By: Bobby McMahon |
Ongoing constraints in the natural gas system could contribute to localized price spikes for both electricity and natural gas in New England this winter, staff at the US Federal Energy Regulatory Commission said Thursday.
While reporting that the outlook for power and natural gas markets looks “generally positive” for the winter, Valeria Annibali of FERC’s Office of Enforcement said at the commission’s monthly meeting that natural gas and power futures prices in New England are up significantly from last year.
“A customer in New England can purchase natural gas for delivery in January and February at almost $12/MMBtu, almost double the price at this time last year,” Annibali said. “Winter electricity peak futures prices are $100/MWh, 52% higher than last winter.”
Due to the increasing reliance on natural gas-fired generation for baseload generation and ongoing natural gas pipeline constraints, New England has been a key area of focus for FERC in seeking to address emerging challenges from coordinating the natural gas and power industries. Annibali noted in her presentation that last winter saw natural gas price spikes in New England, which led to power price spikes due to the fact that “natural gas is the marginal price-setting fuel during most hours of generation.”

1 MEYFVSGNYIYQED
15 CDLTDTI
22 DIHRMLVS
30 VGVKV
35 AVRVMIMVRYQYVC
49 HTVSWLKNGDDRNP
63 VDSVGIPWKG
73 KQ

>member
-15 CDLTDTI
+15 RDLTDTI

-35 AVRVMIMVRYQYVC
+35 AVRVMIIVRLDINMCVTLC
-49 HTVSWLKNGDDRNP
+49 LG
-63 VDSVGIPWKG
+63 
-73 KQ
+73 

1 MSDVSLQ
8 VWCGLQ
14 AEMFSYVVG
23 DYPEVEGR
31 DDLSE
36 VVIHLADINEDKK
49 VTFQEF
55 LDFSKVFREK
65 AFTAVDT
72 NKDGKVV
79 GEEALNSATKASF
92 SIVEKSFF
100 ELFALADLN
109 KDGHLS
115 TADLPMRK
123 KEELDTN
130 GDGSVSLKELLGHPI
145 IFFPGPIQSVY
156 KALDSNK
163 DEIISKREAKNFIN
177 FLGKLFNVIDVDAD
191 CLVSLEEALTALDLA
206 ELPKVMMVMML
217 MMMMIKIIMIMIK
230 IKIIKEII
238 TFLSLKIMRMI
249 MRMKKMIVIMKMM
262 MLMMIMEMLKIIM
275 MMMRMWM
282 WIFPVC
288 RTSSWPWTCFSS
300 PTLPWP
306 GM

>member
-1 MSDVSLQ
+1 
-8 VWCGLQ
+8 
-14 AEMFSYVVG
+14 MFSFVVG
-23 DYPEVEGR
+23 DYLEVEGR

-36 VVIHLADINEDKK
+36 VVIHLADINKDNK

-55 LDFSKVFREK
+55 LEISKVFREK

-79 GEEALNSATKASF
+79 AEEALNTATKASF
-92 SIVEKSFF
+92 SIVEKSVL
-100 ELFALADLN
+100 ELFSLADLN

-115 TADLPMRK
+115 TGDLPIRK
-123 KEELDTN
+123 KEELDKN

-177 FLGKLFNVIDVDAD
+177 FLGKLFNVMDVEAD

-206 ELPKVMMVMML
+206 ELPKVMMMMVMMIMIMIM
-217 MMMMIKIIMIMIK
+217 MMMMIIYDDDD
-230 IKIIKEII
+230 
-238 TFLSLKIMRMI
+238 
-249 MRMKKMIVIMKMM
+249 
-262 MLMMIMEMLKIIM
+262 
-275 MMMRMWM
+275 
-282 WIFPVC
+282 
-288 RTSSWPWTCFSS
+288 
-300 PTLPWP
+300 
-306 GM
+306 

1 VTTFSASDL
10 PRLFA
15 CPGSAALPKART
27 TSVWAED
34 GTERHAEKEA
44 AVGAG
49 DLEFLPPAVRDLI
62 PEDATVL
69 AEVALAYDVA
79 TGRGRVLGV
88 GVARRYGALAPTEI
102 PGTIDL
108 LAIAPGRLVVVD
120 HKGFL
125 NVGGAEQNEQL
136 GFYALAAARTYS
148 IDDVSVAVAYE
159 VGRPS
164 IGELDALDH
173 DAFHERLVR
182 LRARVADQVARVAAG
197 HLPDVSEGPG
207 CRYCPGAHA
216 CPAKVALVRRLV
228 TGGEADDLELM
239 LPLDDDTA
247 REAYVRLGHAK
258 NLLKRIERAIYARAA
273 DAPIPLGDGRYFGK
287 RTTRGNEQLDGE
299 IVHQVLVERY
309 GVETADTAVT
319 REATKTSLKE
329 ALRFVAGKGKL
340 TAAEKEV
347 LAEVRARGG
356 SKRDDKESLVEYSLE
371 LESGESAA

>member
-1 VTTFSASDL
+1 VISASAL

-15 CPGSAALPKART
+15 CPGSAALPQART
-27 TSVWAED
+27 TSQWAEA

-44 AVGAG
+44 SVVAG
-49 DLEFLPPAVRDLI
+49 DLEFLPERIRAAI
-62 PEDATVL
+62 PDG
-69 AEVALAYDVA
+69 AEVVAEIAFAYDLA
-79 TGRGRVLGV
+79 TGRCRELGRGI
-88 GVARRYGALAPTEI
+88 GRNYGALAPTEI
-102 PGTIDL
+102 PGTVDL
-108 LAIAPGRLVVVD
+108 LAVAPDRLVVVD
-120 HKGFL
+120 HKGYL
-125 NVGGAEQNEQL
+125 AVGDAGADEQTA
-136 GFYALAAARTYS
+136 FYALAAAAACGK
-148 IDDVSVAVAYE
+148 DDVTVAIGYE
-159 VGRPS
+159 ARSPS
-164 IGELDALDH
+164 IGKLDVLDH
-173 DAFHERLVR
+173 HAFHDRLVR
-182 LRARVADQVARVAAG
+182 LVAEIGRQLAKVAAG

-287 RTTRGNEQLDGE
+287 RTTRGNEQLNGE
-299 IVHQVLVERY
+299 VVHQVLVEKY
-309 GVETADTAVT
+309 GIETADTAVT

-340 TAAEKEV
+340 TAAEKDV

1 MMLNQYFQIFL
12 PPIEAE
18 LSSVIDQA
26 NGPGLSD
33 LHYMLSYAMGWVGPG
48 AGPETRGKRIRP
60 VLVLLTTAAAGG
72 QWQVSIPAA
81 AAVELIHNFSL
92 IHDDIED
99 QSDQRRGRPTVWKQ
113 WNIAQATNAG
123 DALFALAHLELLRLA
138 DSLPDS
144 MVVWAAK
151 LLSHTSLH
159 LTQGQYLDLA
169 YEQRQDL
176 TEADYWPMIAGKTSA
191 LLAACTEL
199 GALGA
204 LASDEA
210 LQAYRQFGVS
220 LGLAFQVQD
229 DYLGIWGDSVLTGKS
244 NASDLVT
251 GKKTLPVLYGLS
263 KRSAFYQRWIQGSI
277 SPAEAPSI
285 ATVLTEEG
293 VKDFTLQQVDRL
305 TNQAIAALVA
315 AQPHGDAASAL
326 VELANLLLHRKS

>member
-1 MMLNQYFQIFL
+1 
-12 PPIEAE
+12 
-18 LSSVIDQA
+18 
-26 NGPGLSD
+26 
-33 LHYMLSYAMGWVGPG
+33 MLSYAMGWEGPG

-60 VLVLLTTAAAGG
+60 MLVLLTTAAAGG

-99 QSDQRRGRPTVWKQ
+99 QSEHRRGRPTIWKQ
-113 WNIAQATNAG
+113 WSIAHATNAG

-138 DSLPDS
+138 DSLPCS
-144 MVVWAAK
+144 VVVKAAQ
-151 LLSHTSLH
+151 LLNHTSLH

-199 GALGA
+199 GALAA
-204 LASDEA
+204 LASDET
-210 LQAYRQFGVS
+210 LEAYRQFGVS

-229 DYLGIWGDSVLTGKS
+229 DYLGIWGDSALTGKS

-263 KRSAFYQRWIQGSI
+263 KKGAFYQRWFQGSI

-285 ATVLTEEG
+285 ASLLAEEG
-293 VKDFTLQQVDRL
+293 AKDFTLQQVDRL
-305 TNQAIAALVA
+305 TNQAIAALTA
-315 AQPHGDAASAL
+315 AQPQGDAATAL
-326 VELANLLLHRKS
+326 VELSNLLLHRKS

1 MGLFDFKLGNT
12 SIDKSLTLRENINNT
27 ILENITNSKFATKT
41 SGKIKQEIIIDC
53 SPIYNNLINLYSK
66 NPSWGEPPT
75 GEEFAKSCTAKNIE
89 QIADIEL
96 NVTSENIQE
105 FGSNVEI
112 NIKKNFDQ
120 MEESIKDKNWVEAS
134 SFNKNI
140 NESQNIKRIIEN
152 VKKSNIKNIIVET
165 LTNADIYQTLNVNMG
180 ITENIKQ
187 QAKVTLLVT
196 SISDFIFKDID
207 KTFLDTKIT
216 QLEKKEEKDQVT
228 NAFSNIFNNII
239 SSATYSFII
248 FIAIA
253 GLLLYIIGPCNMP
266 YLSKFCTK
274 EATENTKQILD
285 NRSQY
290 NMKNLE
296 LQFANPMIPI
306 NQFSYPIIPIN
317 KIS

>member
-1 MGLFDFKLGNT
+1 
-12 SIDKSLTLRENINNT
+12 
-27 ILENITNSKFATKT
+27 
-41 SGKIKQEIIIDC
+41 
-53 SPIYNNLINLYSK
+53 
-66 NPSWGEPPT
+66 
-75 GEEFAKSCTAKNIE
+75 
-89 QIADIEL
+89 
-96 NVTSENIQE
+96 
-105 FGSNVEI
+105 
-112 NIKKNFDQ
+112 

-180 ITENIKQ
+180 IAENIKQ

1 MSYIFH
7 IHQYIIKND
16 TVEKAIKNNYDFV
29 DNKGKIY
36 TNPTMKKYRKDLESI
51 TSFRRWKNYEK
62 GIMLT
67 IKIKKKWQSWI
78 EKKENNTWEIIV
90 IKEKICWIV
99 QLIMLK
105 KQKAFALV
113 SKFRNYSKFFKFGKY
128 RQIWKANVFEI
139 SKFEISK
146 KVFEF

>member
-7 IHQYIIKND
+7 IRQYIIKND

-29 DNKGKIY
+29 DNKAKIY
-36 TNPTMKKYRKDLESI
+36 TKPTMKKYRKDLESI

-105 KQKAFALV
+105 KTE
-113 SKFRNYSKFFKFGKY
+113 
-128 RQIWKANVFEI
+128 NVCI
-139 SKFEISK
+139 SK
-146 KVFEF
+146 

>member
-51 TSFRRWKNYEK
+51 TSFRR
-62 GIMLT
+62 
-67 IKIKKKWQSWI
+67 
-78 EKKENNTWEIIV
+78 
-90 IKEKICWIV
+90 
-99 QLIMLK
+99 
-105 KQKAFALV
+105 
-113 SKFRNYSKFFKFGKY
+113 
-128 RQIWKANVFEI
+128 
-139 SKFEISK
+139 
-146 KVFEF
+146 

In a broader energy market assessment released October 16, FERC staff noted that electricity and gas prices in the ISO New England region have correlated strongly in recent winters. Given that there have been “no major capacity changes since last winter” with the exception of some oil-fired units that ran infrequently, the assessment said that “we expect this same relationship between natural gas and power prices to continue this winter and believe that power prices should spike if there are high natural gas price events.”
But Annibali noted that natural gas prices elsewhere are lower than historic highs, and that natural gas storage “is more than adequate for a normal winter.”
Elsewhere in the assessment, FERC staff said that imports of liquefied natural gas “remain essential for minimizing natural gas price spikes in the New England market during peak winter demand days,” noting that they provide “alternate supplies when pipelines shipping natural gas from the south and east become congested.”
But the assessment as well said that LNG is likely to be in short supply this winter given that New England price spikes are “not sustained low enough to incentivize LNG cargoes.”
FERC staff also noted that the Midcontinent Independent System Operator is preparing to integrate Entergy assets into its system in December, adding roughly 40 GW of power to MISO. Noting that MISO plans to limit flows between its current footprint and the new area in the near term, FERC staff said that it “does not believe that this will create any issues for the upcoming winter.”